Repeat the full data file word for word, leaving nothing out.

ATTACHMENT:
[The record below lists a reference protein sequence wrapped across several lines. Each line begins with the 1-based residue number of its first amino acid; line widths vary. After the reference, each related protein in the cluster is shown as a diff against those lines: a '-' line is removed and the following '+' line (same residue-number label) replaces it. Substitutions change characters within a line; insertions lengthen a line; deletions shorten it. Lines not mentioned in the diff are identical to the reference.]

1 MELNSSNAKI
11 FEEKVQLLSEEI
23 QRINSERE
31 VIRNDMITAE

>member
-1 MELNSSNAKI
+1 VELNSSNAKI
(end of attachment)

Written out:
[The record below lists a reference protein sequence wrapped across several lines. Each line begins with the 1-based residue number of its first amino acid; line widths vary. After the reference, each related protein in the cluster is shown as a diff against those lines: a '-' line is removed and the following '+' line (same residue-number label) replaces it. Substitutions change characters within a line; insertions lengthen a line; deletions shorten it. Lines not mentioned in the diff are identical to the reference.]

1 MELNSSNAKI
11 FEEKVQLLSEEI
23 QRINSERE
31 VIRNDMITAE

>member
-1 MELNSSNAKI
+1 VELNSSNAKI